By Staff Sgt. Stephen Roberts
Special to GUIDON
Thousands of recruits enter Basic and Advanced Individual Training each year. Most graduate without any problems.
Others, however, are injured or involved in incidents during training that result in the dreaded “hold over” status, which means they don’t earn the title of Soldier with their peers. I was injured during AIT. However, my injury went unreported and unnoticed.
Fresh out of high school and straight to Basic training, I was away from home for the first time. While some things were the same, like making your bed and being respectful, many things were different.
It was the 1990s at Fort Leonard Wood, Missouri, and after training hard for weeks, I graduated from Basic Training. Before going to AIT, my battle buddies and I were granted a three-day pass.
After two months of lockdown, we were finally allowed to go off post. Everyone was looking forward to some freedom and a bunch of us rented hotel rooms. Our plan was to hang out and enjoy some much-needed rest. We spent a majority of our time by the pool, just swimming and having a good time.
Late Saturday afternoon, about 24 hours before we had to report back, a few of us started wrestling by the pool. We pushed each other back and forth across the slippery pool deck, trying to throw each other in the water. Trying to be tough, I scooped my buddy up over my shoulders. As I released him toward the pool, my feet shot out from under me and we both fell in the water. On the way in, though, my head slammed into the side of the pool. I was dazed and in a lot of pain. With so many people around, I tried to pretend I was OK, but I wasn’t. I dragged myself out of the pool and sat in a chair. I said, “That’s it. I’m tired of playing.”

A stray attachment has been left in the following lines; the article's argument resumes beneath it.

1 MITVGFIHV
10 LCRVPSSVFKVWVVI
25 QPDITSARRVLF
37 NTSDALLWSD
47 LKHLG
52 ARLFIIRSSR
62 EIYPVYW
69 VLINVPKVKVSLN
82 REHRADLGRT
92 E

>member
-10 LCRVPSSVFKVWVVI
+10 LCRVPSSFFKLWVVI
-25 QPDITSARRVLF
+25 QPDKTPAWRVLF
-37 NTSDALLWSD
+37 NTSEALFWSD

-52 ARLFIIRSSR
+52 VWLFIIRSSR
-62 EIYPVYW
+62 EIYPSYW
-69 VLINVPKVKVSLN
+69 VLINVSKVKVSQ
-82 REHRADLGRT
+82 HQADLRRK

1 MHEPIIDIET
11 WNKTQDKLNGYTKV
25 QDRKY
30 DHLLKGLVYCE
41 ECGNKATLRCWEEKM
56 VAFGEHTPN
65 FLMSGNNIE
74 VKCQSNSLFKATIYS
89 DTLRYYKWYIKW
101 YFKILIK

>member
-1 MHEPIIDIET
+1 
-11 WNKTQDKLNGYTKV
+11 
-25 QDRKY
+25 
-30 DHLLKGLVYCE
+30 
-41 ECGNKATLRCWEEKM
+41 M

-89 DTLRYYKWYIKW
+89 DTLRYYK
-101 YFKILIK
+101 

As I sat there, I noticed blood trickling from my split scalp. I played it off and blotted my wound with a towel until it stopped bleeding. I thought everything was fine — until I got back to my room. There, my head began to throb and swell. I was assessing my wound in the mirror when my buddy walked in and noticed the cut. We both agreed we couldn’t say anything because we didn’t want to get into trouble, and I didn’t want to get held back from my class.
Rather than going to the doctor, we did the next best thing, at least in our minds. We went to the store, grabbed a package of gauze and performed first aid like we’d just learned in Basic Training.
We took the gauze, put it on the swollen gash and tied it tight with a bandana to apply pressure. By the next morning, the swelling had subsided and I could barely see the cut. I graduated AIT and didn’t give another thought to my head injury.
Less than a year later, I noticed some scar tissue and an unusual wrinkling pattern on my scalp. Concerned, I went to the doctor and was told I had cracked my skull.
The doctor said he’d seen injuries like mine before with baseball catchers not wearing helmets, leaning too close toward the plate and getting smacked in the head with a bat. He also said the fracture had healed nicely (not bad for a newbie in the Army), but there wasn’t anything he could do about the scar tissue.
Older and wiser, I realize now how dangerous our behavior was that day. At the time, we were more interested in having a good time and weren’t thinking about our actions. For the past 15 years, that scar has served as a reminder of all the unnecessary risk I took when I was younger. I realize how lucky I am to be here today.
I take my role as an non-commissioned officer seriously and share lessons learned — both good and bad — with my Soldiers. Hey, no one’s perfect. But, if we learn from our mistakes and educate others, we’re on the path to reducing unnecessary risk and saving lives.
(Editor’s note: Roberts is with the 138th Chemical Company at Dobbins Air Reserve Base, Georgia.)